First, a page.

When I’m not working (and assuming my boss isn’t reading this, then sometimes when I am too!), however, my thoughts turn to those other interests.  Mostly to beer (my 3-year-old daughter frequently asks me if I’m “thinking about beer again” which is a running joke in our family, but is also usually pretty close to the mark!).  And what a wonderful thing it is to be interested in, to be passionate about.  But when I started this blog it wasn’t actually with the primary intention to be writing about drinking beer in the way that I have so far – that’s just what my thoughts and beer-related activities have led to recently.  The real purpose behind this blog was to try and document a journey into a different aspect of enjoying beer – brewing it, firstly as an amateur, and then, hopefully, eventually, as a professional.

So what of that journey?  Well progress is slow.  I expected that, but even so, it is slower than I thought.  The opposing claims of full time work, and a full time family, leave precious little spare capacity for getting out there and brewing, and in the time that can be set aside to brewing I have to make a further choice – get on with making beer, or spend the time building up the newer, larger, more reliable brewery that I’ve been working on for the past 6 months or more.  The latter doesn’t directly help develop my brewing skills (though it is starting to improve various aspects of my brews), it doesn’t help me work on the recipes that I want to try and refine, and it doesn’t provide me with my own stock of beer that I can enjoy drinking.  On the other hand, if I spend all my time making beer as best I can with the hotchpotch of equipment that I currently have to use, constantly trying to work around the debris of the new build, the longer term aim remains a distant dream.

I didn’t entirely help myself by coming up with a smart idea for our local pubs to put on a beer festival as part of the village Jubilee celebrations in June.  Not because it isn’t (at least in my opinion, anyway) a great idea, but because it means a lot of things for me to organise in order to make it happen that I’d naively expected to get some support in.  In hindsight that was a predictable outcome!  For the next ten weeks or so I have to pull out all the stops in order to make that thing actually happen – rallying the landlords who have agreed to take part (herding cats now seems trivial by comparison!), finding advertisers / sponsors, producing copy for the booklet, getting the word out.

But that will all be over in a few weeks, and I can concentrate again on my own beery pursuits.  And there’s been an unexpected side-benefit of all this, which is where my issue, the real subject of this post, lies.  Through getting involved with local pubs, I’ve met a few local publicans.  One of these has his own aspirations to turn his pub into a brewpub, and having got wind of my own plans, has proposed a collaboration.  This is, of course, very exciting, especially as a taster of my recent beers hasn’t seemed to put him off.  Instead of just cobbling together a 0.5 BBL brewery in my spare time, brewing up my own recipes in fairly short volumes and selling the odd barrel here and there in order to cover my costs, I could instead be looking at operating on anything between 2.5 BBL and 10 BBL, with a guaranteed outlet for a reasonable quantity of beer and enough capacity to supply other pubs and beer festivals in the local area.  For the time being this would have to be a part-time venture – I can’t afford to throw in the well-paid job just yet and put my house, my family’s wellbeing all on the line, just to pursue a passion. I have to give up a lot of free time at weekends, and evenings, but it will result in more time brewing than I get now.  As part of a longer-term plan it probably isn’t too bad a sacrifice as long as I can still balance it up with sufficient family time.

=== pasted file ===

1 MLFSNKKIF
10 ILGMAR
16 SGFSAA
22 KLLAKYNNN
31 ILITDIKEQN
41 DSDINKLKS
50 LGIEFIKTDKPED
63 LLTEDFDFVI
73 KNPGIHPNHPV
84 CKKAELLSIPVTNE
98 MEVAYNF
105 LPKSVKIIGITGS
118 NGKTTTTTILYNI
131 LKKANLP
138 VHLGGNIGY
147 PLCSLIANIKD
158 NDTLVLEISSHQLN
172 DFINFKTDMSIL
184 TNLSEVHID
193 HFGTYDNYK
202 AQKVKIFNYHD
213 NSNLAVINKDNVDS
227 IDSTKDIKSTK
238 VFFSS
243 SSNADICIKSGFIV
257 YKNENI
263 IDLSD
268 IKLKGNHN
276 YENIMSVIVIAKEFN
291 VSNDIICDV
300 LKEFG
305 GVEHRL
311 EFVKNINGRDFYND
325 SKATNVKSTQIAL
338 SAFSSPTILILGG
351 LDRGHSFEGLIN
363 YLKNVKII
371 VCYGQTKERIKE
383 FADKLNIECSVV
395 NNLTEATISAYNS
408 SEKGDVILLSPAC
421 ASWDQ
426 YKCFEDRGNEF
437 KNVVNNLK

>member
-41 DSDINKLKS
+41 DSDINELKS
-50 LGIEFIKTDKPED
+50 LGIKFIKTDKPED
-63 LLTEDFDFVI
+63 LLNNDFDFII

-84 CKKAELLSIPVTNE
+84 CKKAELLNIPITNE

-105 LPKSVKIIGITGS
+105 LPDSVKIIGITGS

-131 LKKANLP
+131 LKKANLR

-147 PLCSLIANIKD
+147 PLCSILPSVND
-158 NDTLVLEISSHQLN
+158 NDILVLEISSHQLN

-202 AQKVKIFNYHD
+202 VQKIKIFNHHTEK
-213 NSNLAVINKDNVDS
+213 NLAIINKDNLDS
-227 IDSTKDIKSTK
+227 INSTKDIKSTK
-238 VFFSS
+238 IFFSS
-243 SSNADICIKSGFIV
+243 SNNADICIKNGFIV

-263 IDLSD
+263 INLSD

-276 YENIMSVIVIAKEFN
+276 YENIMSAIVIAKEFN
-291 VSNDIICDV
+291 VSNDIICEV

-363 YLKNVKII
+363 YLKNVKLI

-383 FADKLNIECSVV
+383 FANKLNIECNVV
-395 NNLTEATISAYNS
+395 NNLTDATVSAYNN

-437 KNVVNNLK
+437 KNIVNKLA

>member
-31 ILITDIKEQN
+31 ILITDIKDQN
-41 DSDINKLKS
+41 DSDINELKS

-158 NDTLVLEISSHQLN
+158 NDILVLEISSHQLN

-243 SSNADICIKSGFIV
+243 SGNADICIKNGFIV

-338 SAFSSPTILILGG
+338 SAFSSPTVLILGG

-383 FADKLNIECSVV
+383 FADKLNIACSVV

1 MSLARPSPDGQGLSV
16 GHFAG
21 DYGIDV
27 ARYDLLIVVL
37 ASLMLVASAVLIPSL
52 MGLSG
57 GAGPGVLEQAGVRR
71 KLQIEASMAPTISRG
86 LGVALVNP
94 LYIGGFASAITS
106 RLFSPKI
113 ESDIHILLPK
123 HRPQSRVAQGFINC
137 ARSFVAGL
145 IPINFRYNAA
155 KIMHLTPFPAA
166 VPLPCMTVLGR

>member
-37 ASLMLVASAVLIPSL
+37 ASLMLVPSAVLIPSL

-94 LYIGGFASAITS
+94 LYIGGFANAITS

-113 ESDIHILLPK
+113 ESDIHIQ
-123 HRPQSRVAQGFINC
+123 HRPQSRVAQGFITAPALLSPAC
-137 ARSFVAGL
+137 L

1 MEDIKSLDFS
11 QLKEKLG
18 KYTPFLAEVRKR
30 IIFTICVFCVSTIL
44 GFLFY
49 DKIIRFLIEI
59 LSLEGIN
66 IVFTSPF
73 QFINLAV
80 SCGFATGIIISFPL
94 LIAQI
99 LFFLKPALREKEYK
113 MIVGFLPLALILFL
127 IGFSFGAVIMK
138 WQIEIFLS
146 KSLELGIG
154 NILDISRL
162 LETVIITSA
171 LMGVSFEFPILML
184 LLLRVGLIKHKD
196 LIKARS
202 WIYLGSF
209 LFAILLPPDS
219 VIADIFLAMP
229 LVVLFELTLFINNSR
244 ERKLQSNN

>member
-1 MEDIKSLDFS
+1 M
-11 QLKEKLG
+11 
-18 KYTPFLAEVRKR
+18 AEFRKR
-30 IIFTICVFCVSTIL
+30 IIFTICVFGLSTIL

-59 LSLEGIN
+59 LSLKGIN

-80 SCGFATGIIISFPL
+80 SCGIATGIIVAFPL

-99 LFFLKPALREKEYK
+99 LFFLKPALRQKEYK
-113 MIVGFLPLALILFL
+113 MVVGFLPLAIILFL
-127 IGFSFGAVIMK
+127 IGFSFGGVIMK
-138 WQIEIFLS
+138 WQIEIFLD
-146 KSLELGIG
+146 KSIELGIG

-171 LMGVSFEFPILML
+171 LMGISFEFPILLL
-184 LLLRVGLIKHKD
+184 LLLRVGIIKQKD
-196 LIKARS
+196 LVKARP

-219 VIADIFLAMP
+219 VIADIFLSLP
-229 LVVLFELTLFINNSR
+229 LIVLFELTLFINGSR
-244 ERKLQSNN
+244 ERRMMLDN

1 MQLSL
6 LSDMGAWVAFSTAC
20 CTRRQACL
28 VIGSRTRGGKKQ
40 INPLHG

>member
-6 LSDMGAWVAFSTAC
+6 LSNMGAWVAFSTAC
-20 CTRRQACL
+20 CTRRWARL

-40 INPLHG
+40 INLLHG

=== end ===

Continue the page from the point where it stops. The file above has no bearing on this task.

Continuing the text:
However, to do all this the focus shifts from being a one-man operation with no real ties, to being the partner in an enterprise that has different priorities.  To keep a pub stocked with its core beers means brewing primarily those same two or three beers on a regular basis.  Yes, there’s scope for seasonals, festival specials, trial brews, but only brewing part time keeps this quite limited.  I can no doubt set up a small pilot plant alongside the main kit, so every time I’m brewing I can also churn out a new recipe before risking the full brewery capacity on an experiment.  But I certainly won’t have the freedom to brew whatever I want, whenever I want, every time I fire the equipment up.